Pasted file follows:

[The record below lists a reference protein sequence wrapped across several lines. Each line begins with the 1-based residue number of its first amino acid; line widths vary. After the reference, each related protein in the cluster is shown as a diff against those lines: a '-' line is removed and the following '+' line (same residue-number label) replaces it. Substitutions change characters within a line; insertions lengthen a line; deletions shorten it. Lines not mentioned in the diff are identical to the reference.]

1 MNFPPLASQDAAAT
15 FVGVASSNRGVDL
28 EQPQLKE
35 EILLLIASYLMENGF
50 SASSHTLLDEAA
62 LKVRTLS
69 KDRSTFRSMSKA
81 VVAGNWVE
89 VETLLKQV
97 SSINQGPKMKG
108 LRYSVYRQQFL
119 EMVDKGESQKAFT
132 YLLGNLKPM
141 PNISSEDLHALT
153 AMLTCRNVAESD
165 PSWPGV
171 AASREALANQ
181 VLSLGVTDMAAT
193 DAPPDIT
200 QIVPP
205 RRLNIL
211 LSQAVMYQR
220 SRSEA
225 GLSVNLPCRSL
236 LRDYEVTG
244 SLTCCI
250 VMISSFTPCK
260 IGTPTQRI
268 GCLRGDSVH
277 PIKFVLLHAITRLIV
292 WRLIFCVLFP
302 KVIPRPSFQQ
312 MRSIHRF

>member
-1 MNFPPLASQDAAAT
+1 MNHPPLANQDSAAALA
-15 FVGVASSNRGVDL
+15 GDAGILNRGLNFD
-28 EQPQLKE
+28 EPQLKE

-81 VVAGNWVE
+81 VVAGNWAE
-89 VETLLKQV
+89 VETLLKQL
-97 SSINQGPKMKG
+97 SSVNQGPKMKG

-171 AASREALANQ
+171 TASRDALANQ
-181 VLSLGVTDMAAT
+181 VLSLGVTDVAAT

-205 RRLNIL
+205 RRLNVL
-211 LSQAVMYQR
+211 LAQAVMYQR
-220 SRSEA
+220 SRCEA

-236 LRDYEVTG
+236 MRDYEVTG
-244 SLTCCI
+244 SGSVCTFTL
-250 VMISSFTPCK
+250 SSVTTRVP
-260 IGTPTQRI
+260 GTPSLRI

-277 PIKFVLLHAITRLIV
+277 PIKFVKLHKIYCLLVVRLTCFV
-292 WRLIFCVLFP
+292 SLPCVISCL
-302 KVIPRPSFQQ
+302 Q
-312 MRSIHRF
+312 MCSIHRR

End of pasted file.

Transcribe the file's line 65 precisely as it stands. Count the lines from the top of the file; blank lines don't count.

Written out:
+260 GTPSLRI